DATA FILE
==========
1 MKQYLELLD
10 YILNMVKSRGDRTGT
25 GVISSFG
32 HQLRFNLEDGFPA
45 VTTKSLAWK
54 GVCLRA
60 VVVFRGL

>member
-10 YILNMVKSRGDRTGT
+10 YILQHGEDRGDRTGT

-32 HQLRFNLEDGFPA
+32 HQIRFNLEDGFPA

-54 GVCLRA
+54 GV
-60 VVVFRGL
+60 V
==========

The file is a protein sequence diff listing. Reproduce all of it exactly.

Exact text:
1 MKQYLELLD
10 YILNMVKSRGDRTGT
25 GVISSFG
32 HQLRFNLEDGFPA
45 VTTKSLAWK
54 GVCLRA
60 VVVFRGL

>member
-10 YILNMVKSRGDRTGT
+10 YILQHGEDRGDRTGT

-32 HQLRFNLEDGFPA
+32 HQIRFNLEDGFPA

-54 GVCLRA
+54 GV
-60 VVVFRGL
+60 V